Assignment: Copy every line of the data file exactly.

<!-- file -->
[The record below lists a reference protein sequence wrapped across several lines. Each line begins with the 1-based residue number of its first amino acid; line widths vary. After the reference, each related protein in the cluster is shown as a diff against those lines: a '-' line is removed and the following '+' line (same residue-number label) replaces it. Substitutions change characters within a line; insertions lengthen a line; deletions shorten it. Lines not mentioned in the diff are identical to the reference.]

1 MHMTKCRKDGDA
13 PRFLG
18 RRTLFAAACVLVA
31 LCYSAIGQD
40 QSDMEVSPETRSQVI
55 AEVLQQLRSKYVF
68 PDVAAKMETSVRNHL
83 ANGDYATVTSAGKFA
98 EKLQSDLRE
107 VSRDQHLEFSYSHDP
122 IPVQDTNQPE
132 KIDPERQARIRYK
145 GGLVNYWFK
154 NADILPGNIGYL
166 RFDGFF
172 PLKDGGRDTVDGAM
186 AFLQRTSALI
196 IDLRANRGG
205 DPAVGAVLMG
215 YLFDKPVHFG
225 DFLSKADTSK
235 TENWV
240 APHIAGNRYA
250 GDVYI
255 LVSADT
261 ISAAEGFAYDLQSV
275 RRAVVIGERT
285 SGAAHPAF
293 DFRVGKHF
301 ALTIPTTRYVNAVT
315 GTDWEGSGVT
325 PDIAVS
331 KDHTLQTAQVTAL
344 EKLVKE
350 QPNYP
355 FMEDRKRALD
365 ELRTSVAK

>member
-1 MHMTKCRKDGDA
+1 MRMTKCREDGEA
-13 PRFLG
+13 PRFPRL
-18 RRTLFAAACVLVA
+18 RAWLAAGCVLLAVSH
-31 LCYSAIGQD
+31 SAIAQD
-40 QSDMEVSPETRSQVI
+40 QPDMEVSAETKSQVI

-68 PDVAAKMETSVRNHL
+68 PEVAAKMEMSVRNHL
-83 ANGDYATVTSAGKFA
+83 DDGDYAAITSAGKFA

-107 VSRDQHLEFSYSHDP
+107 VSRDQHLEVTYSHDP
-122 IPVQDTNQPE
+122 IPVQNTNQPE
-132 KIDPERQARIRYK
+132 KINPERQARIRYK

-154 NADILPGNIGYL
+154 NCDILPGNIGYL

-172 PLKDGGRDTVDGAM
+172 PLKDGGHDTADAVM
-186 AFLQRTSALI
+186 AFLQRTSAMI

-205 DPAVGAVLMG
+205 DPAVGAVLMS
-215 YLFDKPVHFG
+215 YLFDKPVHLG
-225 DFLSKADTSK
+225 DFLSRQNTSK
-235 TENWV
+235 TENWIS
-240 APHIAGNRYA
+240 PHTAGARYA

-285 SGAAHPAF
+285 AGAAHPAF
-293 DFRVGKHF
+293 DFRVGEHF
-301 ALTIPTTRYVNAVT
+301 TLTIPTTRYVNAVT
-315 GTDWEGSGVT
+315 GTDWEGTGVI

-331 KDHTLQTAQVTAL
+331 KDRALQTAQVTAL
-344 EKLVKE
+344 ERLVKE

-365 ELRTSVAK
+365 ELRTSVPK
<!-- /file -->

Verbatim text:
[The record below lists a reference protein sequence wrapped across several lines. Each line begins with the 1-based residue number of its first amino acid; line widths vary. After the reference, each related protein in the cluster is shown as a diff against those lines: a '-' line is removed and the following '+' line (same residue-number label) replaces it. Substitutions change characters within a line; insertions lengthen a line; deletions shorten it. Lines not mentioned in the diff are identical to the reference.]

1 MHMTKCRKDGDA
13 PRFLG
18 RRTLFAAACVLVA
31 LCYSAIGQD
40 QSDMEVSPETRSQVI
55 AEVLQQLRSKYVF
68 PDVAAKMETSVRNHL
83 ANGDYATVTSAGKFA
98 EKLQSDLRE
107 VSRDQHLEFSYSHDP
122 IPVQDTNQPE
132 KIDPERQARIRYK
145 GGLVNYWFK
154 NADILPGNIGYL
166 RFDGFF
172 PLKDGGRDTVDGAM
186 AFLQRTSALI
196 IDLRANRGG
205 DPAVGAVLMG
215 YLFDKPVHFG
225 DFLSKADTSK
235 TENWV
240 APHIAGNRYA
250 GDVYI
255 LVSADT
261 ISAAEGFAYDLQSV
275 RRAVVIGERT
285 SGAAHPAF
293 DFRVGKHF
301 ALTIPTTRYVNAVT
315 GTDWEGSGVT
325 PDIAVS
331 KDHTLQTAQVTAL
344 EKLVKE
350 QPNYP
355 FMEDRKRALD
365 ELRTSVAK

>member
-1 MHMTKCRKDGDA
+1 MRMTKCREDGEA
-13 PRFLG
+13 PRFPRL
-18 RRTLFAAACVLVA
+18 RAWLAAGCVLLAVSH
-31 LCYSAIGQD
+31 SAIAQD
-40 QSDMEVSPETRSQVI
+40 QPDMEVSAETKSQVI

-68 PDVAAKMETSVRNHL
+68 PEVAAKMEMSVRNHL
-83 ANGDYATVTSAGKFA
+83 DDGDYAAITSAGKFA

-107 VSRDQHLEFSYSHDP
+107 VSRDQHLEVTYSHDP
-122 IPVQDTNQPE
+122 IPVQNTNQPE
-132 KIDPERQARIRYK
+132 KINPERQARIRYK

-154 NADILPGNIGYL
+154 NCDILPGNIGYL

-172 PLKDGGRDTVDGAM
+172 PLKDGGHDTADAVM
-186 AFLQRTSALI
+186 AFLQRTSAMI

-205 DPAVGAVLMG
+205 DPAVGAVLMS
-215 YLFDKPVHFG
+215 YLFDKPVHLG
-225 DFLSKADTSK
+225 DFLSRQNTSK
-235 TENWV
+235 TENWIS
-240 APHIAGNRYA
+240 PHTAGARYA

-285 SGAAHPAF
+285 AGAAHPAF
-293 DFRVGKHF
+293 DFRVGEHF
-301 ALTIPTTRYVNAVT
+301 TLTIPTTRYVNAVT
-315 GTDWEGSGVT
+315 GTDWEGTGVI

-331 KDHTLQTAQVTAL
+331 KDRALQTAQVTAL
-344 EKLVKE
+344 ERLVKE

-365 ELRTSVAK
+365 ELRTSVPK